A Man Is Set To Be Executed For The Brutal Rape And Murder Of 7-Year-Old Paula Dyer — And Her Parents Want To Remind Us Of What She Went Through

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The man who murdered 7-year-old Paula Dyer in 1985 is scheduled to be executed Aug. 9 and her family wants people to remember why he was sentenced to death decades ago.

Although Billy Irick claims he was framed, Paula's mother was committed to reminding the world what happened to her daughter all those years ago, according to 11Alive. 

"All you ever hear about is him [Billy Irick]. Nothing about her," said Kathy Jeffers, the mother of Paula. "What he did to her is the reason he's where he is. I am sick of hearing about his pain and his suffering."

"What about her pain and her suffering? She was 7 years old, raped, sodomized, and strangled to death. I'm sorry, I feel nothing for his pain. Nothing at all. God, forgive me, but I don't."

Paula was one of seven children her parents had from previous relationships and she and her siblings got along famously like in The Brady Bunch, Jeffers said.

"All of the kids were really close and loved each other," she continued. "There was no 'step' or 'half' brother or sister. They were brothers and sisters from the start. They would seriously fight anyone who told them they were not full brothers and sisters and still feel that way."

Irick became "like a part of the family" after he moved into the house with Paula's family and even helped out with the kids. Kathy said he even saved two of the boys when the house they rented caught fire.

But after the house burned down, the Jeffers couldn't find a big enough house to accommodate Irick, which angered the former roommate.

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On April 15, Jeffer's ex-husband Kenny asked Irick to babysit little Paula and her four brothers because he and Kathy worked late and their usual babysitter was unable to take care of the kids that night.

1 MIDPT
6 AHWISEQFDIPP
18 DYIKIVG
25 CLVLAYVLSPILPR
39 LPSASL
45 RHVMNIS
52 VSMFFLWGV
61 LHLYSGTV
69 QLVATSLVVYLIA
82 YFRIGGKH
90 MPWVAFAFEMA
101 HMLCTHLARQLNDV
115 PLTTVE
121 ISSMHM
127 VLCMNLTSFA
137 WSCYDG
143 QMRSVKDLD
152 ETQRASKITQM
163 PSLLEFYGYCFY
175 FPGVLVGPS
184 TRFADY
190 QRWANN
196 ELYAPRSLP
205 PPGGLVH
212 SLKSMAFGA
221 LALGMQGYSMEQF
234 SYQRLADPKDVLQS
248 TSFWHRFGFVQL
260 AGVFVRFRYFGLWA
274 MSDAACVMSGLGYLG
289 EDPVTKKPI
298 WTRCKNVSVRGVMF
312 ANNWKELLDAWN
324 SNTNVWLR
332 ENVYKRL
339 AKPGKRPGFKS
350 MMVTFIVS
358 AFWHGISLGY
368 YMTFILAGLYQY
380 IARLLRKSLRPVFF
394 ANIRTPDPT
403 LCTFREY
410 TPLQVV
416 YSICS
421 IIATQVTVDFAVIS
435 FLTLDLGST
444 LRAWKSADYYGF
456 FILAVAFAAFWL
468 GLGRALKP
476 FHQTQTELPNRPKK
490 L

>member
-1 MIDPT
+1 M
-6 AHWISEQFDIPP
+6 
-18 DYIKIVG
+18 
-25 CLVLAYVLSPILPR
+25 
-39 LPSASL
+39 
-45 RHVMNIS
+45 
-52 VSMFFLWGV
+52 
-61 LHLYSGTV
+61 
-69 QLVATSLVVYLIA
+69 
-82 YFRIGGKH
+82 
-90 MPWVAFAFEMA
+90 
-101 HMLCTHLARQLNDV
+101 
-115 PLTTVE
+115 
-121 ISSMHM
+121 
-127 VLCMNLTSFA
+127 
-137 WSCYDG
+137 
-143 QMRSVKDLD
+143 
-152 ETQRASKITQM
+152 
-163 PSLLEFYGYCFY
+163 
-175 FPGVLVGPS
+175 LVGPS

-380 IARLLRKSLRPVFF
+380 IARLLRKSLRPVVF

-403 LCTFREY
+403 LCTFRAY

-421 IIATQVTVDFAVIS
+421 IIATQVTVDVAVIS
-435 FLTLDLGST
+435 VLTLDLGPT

But soon after Kathy left the five kids with Irick, she said she felt uncomfortable.

"I don't know if you call it 'intuition,' but something seemed off about him. I stopped at a payphone and called Kenny at the truck stop and asked him to get back to the house," she said. 

To Kathy's horror, Kenny received a phone call from Irick around midnight. He told him that he couldn't wake Paula up. Kathy frantically phoned Kenny, who found Paula lying in a pool of blood when he arrived at the home.

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He rushed her to the hospital but she was dead before she got there. Doctors ruled her death a result of asphyxiation and concluded that she was raped and sodomized as well as have been beaten with a blunt object.

Irick had locked the four boys in a room while he violated and killed Paula as they listened in terror.

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"The boys tried to get to her and help but couldn't because the door was barricaded," Jeffers remembered. "They still have nightmares. Everybody that has been tied to this, in one way or another, is a victim of Billy Irick."

"My family lived through it. Now my grandchildren are living through it. It has been 30-something years and it is still going on. The suffering just doesn't stop."

Irick confessed to murdering the 7-year-old and was sentenced to death in 1986. He has since been scheduled for execution five times, including his upcoming date, and Jeffers just wants it to be over.

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"I felt like it [the death penalty] was deserved and it was over. Or it would be over. It still is not over 30-something years later," she said.

The heartbroken mother wants everyone to remember her daughter as the loving and happy little girl she was.

"She was very outgoing and very friendly. She never met a stranger," Jeffers said of Paula. Sometimes it scared me to death. We would be at K-Mart and I'd turn around to find her a few aisles over trying to hold somebody's hand."

"I tried to tell her she could not do that, and she said, 'Why, mommy? Jesus loves everybody. Why can't I?' That was Paula."

She said that once Irick is executed, Paula will be able to rest in peace.

"She was alive. She's real. She's not just a name on a piece of paper," she said. "That's what she is boiled down to now, according to the papers and the courts, is just a name. She is more than that. She is a lot more than that. She still is." 

"I don't think Paula can rest in peace until this is resolved. I honestly don't believe she can. Paula needs to rest in peace."

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Sarah Gangraw is a travel-addicted cat lady who lives on black coffee and cheese. She has a degree in journalism and writes about all things news, entertainment and crime. You can follow her on Instagram and Twitter — she's occasionally funny.